Paintings, drawings, sculptures at Highlands Ranch Library


Paintings, drawings, sculptures at library

When Reen Gottron travels, she carries watercolors and pencils in a special backpack. Or if she's to have a bit more time, she may take a special case for oil paintings that holds the canvases separate. In summer, she enjoys the Marble/marble symposiums in western Colorado.

She wants to share her art and has mounted an exhibit called “Reflections” with 110 paintings and drawings and seven stone sculptures at the Highlands Ranch Library through Nov. 3.

A viewer can stage a sort of scavenger hunt: Look down the long rows of book stacks on both floors and there will probably be a painting, framed by cases at the row's end. Some are near the study desks on the second floor and others were finding their way into the children's room — starting with a quizzical-looking iguana that Gottron sketched in the Galapagos. Did it really smile for its portrait? She hopes to lure children and families upstairs to look at more art after they see a few images.

While she and her husband have lived in Colorado, Wyoming and New Mexico over the years, led by his career as a mining engineer, they have traveled the world. As a result, one sees images of Canyonlands, Maroon Bells, a Denver cityscape — and several views from the artist's Highlands Ranch back yard (“Mount Evans from Highlands Ranch”).

And that viewer can take an armchair trip to Kauai; to the Galapagos; to Antarctica, including a penguin; to old New England, coastal New Zealand and closer to home: Buchart Gardens in Victoria, British Columbia, where she sketched a delicate larkspur.

On the second floor are a few examples of her stone sculpting, which include the “Apple Slices” illustrated here. They are created from Yule marble, found at the town of Marble in Colorado's beautiful Crystal River Valley. Each year, Denver sculptor Madeline Weiner holds weeklong sculpture symposiums there, which draw artists from near and far — “from novices to some with world reputations,” Gottron said.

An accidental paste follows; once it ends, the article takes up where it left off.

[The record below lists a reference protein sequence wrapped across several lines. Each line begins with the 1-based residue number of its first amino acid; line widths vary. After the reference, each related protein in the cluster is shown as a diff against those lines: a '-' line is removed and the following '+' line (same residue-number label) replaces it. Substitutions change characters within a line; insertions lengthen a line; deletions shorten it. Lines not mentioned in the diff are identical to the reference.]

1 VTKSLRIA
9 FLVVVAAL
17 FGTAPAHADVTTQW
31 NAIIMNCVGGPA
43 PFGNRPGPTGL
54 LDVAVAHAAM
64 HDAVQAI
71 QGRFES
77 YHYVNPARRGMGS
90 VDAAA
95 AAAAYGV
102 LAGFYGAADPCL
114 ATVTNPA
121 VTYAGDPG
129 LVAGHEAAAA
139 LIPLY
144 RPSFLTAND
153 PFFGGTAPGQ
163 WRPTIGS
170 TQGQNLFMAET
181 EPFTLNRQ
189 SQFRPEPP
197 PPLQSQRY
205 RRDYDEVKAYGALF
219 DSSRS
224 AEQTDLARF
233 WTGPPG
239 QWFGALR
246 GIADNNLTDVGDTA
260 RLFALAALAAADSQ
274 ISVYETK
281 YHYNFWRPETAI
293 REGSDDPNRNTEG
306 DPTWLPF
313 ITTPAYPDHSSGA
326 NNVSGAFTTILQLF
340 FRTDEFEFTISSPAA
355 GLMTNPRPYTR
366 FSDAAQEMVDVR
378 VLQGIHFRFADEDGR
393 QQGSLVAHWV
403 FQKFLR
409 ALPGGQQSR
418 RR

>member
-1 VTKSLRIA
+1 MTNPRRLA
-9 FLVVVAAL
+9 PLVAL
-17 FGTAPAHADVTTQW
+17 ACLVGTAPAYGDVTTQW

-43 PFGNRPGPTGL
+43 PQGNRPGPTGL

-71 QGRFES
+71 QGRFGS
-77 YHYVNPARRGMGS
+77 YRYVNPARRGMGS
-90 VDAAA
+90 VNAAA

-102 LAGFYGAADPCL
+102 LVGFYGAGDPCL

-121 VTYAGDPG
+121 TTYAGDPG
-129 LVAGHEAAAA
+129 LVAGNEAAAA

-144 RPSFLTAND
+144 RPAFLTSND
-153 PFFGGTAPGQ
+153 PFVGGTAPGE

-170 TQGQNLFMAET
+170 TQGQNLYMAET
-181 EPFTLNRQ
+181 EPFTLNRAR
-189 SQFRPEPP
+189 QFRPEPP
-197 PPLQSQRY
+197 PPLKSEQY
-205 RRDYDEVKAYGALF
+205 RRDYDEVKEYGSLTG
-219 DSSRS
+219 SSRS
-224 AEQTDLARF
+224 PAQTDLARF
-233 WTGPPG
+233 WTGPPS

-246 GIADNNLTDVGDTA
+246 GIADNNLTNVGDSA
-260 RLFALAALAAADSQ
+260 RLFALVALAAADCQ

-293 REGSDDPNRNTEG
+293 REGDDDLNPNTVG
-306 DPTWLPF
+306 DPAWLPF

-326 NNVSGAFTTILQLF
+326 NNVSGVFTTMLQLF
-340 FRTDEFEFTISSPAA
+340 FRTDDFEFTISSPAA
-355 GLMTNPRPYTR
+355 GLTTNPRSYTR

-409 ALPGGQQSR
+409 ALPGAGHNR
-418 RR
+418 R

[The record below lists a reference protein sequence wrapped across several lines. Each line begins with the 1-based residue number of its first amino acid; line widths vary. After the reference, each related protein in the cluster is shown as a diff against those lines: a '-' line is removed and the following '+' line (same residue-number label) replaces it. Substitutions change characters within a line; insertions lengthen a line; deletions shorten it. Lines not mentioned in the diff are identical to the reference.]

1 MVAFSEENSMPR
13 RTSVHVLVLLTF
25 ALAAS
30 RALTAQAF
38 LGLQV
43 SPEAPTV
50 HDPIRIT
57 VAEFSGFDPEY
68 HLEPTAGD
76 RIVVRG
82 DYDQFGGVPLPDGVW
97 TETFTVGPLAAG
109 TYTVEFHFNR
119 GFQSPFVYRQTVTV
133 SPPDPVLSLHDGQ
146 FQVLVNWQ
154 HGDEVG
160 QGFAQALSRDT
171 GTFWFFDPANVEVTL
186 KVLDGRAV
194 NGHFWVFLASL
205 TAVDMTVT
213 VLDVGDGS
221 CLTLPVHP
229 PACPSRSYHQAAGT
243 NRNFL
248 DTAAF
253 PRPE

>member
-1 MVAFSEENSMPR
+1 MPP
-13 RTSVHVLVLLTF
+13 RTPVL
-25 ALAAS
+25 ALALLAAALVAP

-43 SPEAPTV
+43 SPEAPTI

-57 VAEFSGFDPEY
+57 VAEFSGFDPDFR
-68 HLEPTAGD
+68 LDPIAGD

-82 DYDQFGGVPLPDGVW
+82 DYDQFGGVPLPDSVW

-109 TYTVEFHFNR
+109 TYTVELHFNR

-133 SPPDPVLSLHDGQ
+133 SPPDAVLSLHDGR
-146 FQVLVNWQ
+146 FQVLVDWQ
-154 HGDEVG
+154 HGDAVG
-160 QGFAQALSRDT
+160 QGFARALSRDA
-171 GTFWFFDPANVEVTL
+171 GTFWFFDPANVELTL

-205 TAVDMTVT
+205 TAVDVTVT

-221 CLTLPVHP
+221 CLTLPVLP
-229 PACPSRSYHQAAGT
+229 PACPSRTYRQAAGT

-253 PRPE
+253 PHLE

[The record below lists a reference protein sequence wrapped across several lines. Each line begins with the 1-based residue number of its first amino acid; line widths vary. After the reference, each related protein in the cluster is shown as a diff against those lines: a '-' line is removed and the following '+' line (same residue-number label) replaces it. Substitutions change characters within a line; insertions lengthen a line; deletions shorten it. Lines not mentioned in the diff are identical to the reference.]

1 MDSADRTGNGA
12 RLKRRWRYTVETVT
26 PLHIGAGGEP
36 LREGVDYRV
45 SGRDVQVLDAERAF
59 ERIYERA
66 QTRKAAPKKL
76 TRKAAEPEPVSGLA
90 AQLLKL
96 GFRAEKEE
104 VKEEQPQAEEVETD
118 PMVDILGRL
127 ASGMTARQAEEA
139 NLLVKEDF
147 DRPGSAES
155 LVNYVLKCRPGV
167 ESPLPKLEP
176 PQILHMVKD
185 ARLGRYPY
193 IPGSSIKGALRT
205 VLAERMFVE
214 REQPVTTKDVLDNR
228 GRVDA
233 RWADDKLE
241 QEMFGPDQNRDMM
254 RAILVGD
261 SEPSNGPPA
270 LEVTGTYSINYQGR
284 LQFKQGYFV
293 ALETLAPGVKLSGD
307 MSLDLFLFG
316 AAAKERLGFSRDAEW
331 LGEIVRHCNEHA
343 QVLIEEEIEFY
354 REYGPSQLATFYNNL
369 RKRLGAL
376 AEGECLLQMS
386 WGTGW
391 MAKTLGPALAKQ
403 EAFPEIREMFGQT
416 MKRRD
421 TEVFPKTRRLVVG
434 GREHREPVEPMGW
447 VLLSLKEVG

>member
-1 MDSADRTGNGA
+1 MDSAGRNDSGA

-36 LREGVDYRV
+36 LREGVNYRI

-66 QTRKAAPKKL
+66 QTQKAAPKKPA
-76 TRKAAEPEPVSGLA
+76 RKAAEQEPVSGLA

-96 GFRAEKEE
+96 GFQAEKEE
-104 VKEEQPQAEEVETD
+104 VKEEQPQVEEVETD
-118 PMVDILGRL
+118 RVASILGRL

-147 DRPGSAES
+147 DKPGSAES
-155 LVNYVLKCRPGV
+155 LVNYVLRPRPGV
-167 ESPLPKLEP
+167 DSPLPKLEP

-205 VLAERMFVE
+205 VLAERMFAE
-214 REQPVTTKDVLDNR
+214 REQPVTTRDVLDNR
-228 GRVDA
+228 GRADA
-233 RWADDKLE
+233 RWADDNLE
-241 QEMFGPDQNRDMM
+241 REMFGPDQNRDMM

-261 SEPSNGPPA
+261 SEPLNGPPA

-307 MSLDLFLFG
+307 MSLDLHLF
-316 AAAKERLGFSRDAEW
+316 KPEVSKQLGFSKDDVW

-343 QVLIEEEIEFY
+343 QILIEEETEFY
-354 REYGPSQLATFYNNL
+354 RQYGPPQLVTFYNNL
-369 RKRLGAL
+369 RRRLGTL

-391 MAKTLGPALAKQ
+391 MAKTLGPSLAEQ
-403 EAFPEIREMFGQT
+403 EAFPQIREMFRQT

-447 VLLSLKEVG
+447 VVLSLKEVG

On a table, Gottron exhibits a large “Teardrop” that begs to be stroked. Next to it, she has a series of pictures illustrating her process in discovering this sleek image in a block of stone. She carves in her home studio.

Her early years were in Ohio, near Lake Erie, and her undergraduate art training was at Loretto Heights College in Denver with well-known sculptor Bill Joseph. She said she learned the basics: “excellent” courses in drawing, figure study, silversmithing, printmaking, sculpting and more …

She wrote: “the exhibit is exhilarating for me in a very unexpected way. I darn near died in January of complications caused by the NORO virus — healthy one day, hospitalized the next for 21 days ….”

Getting ready for the show meant sorting, housecleaning, soul searching: “opening portfolios, going through stacks. It became clear to me that some work had served its purpose and needed to be tossed …”

Other pieces responded happily to a new mat and frame, ready for a second life.

She talks of the nagging inner voice that drove her at 65, involving her helpful husband, Fritz, in framing and hauling art. The resulting “Reflections” is a collection of work she can feel proud of and happily share with her community.


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